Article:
Review of “The Curse of Frankenstein” (1957)

from IMDB

Saturday pizza and bad movie night with Svengoolie. So damn hot. Maybe we should have given up and just had ice cream in an ice Jacuzzi.

Plot: (Stop me if you’ve heard this one before….)

This movie’s take on Mary Shelley’s book begins with a priest (Alex Gallier) visiting a man (Peter Cushing) in prison who has been sentenced to die shortly. The man doesn’t want spiritual comfort. He wants to talk to someone who will believe his story.

It starts when he was a boy. After his mother dies, he inherits the Frankenstein fortune and hires a tutor, Paul Krempe (Robert Urquhart), to help him finish his education. For some reason, they wander into the medical sciences. Victor develops an interest in reviving the dead, and the two succeed with the cutest puppy ever. When Victor talks about building a human being from odd parts, Paul starts having second thoughts. Victor, on the other hand, goes shopping for body parts.

Just as Paul is getting ready to leave, Victor’s cousin Elizabeth (Hazel Court), arrives. As had his mother before him, Victor has been supporting her and her mother for years. Once the mother passed away, it seems only fitting the two should marry. Paul tries to talk Elizabeth into leaving. The maid Justine (Valerie Gaunt) also raises an objection. Apparently, Baron Frankenstein has been free with his favors and has promised to marry her. What is a mad scientist to do?


The introduction of the tutor to the storyline provides a moral contrast. Paul constantly tells Victor that he’s crossing lines, that his creation is evil. He doesn’t balk at the puppy because, come on, who could say that about a puppy wagging his tail and licking their faces?

After a certain point, he stays in the Baron’s household not to rein in Victor, something he now sees as longer possible, but to try to protect Elizabeth. The danger to her is hinted at several times. Victor tells her nothing of his work and forbids her to come into his lab. At the same time, he promises that she will one day take part in his experiments. YIKES!

The physical degradation of the poor creature—who never learns to speak—is an indictment of Baron Frankenstein’s moral character rather than his skill as a scientist. He starts out ugly, looking like a stumbling corpse and ends up looking like a stumbling corpse with a bald spot, a reminder of the spot (…sort of…) where Paul shot him and killed him.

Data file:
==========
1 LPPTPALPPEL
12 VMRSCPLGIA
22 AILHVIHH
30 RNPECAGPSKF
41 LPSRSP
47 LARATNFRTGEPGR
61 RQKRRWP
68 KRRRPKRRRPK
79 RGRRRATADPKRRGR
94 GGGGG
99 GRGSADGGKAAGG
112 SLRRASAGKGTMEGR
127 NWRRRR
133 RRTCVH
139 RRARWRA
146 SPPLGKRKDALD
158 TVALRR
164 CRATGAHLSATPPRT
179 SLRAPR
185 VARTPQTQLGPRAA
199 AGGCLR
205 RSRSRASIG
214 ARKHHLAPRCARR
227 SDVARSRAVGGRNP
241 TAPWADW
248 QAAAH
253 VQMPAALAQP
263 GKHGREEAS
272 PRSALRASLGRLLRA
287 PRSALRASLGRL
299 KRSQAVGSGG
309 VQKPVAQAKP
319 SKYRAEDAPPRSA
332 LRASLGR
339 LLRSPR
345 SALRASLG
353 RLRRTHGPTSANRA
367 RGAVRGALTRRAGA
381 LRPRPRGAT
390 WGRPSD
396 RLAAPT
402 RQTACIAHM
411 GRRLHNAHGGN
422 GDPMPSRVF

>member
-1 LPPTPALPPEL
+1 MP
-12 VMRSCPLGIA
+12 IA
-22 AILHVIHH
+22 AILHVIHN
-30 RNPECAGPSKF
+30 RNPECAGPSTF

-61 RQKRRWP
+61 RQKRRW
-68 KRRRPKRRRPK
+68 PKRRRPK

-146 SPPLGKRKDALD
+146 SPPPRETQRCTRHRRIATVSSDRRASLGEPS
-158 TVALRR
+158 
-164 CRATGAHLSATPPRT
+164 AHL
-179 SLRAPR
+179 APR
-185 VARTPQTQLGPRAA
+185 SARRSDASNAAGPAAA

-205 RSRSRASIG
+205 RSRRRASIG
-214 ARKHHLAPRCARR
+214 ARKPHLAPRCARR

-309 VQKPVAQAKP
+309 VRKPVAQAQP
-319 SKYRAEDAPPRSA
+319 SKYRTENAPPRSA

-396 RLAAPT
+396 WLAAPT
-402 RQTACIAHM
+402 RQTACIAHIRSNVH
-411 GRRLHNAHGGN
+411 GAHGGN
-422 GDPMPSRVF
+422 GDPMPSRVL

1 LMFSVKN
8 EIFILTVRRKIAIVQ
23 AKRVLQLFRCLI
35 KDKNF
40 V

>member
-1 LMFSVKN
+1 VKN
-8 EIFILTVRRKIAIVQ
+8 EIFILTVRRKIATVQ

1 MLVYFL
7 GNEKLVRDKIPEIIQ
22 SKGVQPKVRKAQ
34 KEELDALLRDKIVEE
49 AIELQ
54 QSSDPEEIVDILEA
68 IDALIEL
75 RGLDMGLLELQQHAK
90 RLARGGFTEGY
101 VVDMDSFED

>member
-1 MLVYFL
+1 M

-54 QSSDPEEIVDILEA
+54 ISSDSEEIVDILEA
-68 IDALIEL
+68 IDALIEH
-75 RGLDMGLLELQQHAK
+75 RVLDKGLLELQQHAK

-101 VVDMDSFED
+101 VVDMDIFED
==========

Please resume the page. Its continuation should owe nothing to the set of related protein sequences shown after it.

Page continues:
One of the (apocryphal?) stories Svengoolie told about the movie is that Christopher Lee complained about not having any dialogue as the Creature. He doesn’t. He shambles along, sometimes chained, sometimes not, murdering innocent townsfolk. “If you think that’s bad,” Peter Cushing is supposed to have said, “I’ve read the script.”

The end is not a big surprise. Evil guy, who never stopped when he had the chance, who killed people, who took advantage of his maid’s affections, and abused his own unholy creation, gets his comeuppance.

One of the things that struck me as goofy was the relative age of the actors. The actor who played young Frankenstein at the beginning of the film, Melvyn Hayes (not Gene Wilder), was about 22. Robert Urquhart, his tutor, was a suitable 36ish. The adult Frankenstein, Peter Cushing, was 44 while his tutor/partner remained… 36ish. Those Frankensteins must live hard, I guess.

This was an acceptable, but hardly a stellar, movie for Saturday night pizza and bad movie night. And the pizza wasn’t half bad either.

Title: The Curse of Frankenstein

Directed by
Terence Fisher

Writing Credits
Jimmy Sangster…(screenplay)
Mary Shelley…(based on the classic story by) (as Mary W. Shelley)

Cast (in credits order)
Peter Cushing…Victor Frankenstein
Hazel Court…Elizabeth
Robert Urquhart…Paul Krempe
Christopher Lee…The Creature
Melvyn Hayes…Young Victor

Released: June 25, 1957
Length: 1 hour, 22 minutes


Guinness World Record Award 1957
Guinness World Record     Tallest actor in a leading role
Christopher Lee

Published by 9siduri

I have written book and movie reviews for the late and lamented sites Epinions and Examiner. I have book of reviews of speculative fiction from before 1900, and short works in publications such Mobius, Protea Poetry Journal, and, most recently, Wisconsin Review and Drunken Pen Writing. I'm busily working away on a book of reviews pulp science fiction stories from the 1930s-1960s. It's a lot of fun. I am the author of the short story "Always Coming Home," a chapbook of poetry titled "Sotto Voce," and a collection of reviews of pre-1900 speculative fiction, "By Firelight."

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